the more do metals grow in them; for the qualities of metals are determined by planetary influences. Mountains that are turned towards the sun have subtle stones and earth, and produce nothing but gold. If they are more conveniently situated for being influenced by the moon, their metallic substance is turned into silver. For all metals, when perfectly developed, must ultimately become Moon and Sun, though some need to be operated on by the Sun and Moon longer than others: for the Sun is the Father, and the Moon the Mother, of all things that grow. Thus you see that gold glitters like the Sun, and silver like the Moon. Now, children always resemble their parents; and all metallic bodies contain within themselves the properties of the Sun: to change the baser metals into gold and silver, there is positively nothing wanting but gentle solar warmth. In this respect there exists a close analogy between animal and vegetable growth. When the Sun retires in the winter, the flowers droop and die, the trees shed their leaves, and all vegetable development is temporarily suspended. In the summer again, when the heat of the Sun is too great, not being sufficiently tempered by the cooling influences of the Moon, all vegetation is withered and burnt up If there is to be perfect growth, the Sun and Moon must work together, the one heating and the other cooling. If the influence of the Moon prevails unduly, it must be corrected by the warmth of the Sun, the excessive heat of the Sun must be tempered by the coldness of the Moon.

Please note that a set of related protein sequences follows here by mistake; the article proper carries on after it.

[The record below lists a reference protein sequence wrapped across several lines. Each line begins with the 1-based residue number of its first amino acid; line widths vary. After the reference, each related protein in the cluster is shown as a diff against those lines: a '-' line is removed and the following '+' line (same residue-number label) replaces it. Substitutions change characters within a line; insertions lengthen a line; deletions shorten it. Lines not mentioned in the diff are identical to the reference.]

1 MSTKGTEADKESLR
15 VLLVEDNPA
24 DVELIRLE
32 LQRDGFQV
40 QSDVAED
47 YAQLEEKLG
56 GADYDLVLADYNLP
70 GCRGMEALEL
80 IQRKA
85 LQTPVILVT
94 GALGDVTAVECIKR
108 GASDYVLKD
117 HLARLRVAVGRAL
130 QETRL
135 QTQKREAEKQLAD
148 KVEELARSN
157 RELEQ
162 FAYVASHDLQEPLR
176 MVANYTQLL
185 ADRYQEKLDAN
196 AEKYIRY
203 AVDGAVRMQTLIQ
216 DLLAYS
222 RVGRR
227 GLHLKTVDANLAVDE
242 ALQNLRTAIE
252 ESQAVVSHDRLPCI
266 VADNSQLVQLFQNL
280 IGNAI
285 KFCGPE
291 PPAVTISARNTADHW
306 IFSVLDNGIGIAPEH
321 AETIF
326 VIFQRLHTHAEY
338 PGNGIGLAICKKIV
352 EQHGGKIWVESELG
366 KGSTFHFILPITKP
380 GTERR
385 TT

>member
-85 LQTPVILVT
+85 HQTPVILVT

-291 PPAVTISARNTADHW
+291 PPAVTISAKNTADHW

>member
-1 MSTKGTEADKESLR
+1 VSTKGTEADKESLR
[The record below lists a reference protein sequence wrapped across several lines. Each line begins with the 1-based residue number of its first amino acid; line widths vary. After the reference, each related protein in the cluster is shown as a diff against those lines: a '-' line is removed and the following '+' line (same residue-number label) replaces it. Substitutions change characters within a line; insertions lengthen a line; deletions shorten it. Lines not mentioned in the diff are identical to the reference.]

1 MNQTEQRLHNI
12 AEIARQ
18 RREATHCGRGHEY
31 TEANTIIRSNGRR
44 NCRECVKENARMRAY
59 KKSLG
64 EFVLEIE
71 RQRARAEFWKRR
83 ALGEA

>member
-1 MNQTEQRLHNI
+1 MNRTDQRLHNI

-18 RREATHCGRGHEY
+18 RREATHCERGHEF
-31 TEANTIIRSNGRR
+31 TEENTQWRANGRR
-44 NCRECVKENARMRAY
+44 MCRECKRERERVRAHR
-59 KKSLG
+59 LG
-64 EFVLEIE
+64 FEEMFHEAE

All development is sustained by solar fire. Imperfect metals are what they are, simply because they have not yet been duly developed by solar influences.